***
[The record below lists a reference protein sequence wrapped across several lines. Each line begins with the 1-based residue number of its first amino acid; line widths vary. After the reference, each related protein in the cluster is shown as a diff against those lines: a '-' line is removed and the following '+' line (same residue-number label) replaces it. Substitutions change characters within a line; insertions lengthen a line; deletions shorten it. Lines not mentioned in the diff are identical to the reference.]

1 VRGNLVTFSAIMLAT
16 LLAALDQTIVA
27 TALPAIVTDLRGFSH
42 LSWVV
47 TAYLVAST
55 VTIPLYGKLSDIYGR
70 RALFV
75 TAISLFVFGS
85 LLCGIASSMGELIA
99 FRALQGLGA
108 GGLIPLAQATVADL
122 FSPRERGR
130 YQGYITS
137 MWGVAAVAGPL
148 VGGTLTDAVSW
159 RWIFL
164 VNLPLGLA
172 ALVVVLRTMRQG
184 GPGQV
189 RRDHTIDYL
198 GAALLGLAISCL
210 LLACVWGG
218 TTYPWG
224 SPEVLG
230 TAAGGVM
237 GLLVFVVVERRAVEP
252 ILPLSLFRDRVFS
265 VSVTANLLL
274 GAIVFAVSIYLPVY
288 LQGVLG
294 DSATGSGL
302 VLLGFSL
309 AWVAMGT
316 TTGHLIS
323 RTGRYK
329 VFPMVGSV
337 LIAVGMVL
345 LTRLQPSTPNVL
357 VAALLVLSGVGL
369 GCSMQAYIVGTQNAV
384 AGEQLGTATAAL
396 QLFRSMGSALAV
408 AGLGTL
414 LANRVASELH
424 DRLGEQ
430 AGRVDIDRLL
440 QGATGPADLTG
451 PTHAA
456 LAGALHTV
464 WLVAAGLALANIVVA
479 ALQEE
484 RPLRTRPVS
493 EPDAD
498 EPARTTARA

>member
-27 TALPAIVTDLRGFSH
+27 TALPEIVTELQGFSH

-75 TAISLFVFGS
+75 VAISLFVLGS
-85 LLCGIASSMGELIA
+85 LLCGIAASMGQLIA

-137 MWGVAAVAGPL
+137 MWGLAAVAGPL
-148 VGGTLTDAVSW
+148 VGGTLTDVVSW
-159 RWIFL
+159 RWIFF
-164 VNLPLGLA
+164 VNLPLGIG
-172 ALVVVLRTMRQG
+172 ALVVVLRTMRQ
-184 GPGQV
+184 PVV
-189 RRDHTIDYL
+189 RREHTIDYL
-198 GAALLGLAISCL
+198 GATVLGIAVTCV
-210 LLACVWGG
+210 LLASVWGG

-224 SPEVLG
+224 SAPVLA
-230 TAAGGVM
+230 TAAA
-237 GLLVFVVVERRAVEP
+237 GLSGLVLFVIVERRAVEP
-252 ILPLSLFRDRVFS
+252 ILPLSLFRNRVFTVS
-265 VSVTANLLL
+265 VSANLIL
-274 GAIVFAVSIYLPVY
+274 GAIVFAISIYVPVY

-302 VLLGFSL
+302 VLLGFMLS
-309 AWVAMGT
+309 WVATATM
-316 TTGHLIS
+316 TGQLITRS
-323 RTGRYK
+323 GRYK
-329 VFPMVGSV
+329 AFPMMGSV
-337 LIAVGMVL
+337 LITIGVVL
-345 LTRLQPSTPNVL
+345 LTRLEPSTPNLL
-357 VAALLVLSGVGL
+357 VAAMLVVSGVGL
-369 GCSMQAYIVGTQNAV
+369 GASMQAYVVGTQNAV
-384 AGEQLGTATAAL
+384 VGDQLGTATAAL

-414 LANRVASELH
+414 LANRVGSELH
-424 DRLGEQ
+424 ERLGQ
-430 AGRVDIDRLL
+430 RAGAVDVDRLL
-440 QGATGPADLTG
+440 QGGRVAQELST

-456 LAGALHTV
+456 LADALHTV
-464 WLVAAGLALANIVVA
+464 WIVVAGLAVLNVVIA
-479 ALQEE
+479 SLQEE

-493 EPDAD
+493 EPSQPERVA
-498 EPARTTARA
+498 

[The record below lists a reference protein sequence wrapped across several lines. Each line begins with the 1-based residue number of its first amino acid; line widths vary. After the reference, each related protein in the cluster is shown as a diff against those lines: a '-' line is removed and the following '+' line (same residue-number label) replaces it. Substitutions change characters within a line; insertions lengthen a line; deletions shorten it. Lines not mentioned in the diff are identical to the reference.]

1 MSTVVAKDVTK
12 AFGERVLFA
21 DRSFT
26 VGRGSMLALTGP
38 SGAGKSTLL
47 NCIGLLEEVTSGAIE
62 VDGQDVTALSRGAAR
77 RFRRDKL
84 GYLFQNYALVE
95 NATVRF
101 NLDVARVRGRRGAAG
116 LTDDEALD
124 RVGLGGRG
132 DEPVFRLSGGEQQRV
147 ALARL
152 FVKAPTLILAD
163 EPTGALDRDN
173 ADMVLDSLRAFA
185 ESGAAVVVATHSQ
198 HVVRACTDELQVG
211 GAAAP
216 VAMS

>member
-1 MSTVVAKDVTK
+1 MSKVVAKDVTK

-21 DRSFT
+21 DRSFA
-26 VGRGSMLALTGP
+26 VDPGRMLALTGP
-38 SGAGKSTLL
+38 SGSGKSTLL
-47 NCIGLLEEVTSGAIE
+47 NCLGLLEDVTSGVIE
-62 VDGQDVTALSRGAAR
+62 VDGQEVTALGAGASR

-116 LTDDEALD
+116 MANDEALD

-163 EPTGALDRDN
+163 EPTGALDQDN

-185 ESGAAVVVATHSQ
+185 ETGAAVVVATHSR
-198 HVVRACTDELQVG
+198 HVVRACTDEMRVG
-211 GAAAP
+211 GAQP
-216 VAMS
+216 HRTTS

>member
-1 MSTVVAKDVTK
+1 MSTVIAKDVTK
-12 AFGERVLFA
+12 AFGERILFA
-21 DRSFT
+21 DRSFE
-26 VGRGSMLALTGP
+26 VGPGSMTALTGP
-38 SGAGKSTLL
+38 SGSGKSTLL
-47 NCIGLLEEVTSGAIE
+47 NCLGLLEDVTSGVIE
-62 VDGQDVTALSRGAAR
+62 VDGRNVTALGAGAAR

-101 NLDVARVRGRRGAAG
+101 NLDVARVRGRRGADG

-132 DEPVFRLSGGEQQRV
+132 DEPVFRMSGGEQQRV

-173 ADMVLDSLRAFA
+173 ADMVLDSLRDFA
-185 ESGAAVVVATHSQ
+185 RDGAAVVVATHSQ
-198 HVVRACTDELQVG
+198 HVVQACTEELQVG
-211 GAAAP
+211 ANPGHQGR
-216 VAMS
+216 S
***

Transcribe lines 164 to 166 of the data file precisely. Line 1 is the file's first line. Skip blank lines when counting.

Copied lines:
+47 NCLGLLEDVTSGVIE
-62 VDGQDVTALSRGAAR
+62 VDGQEVTALGAGASR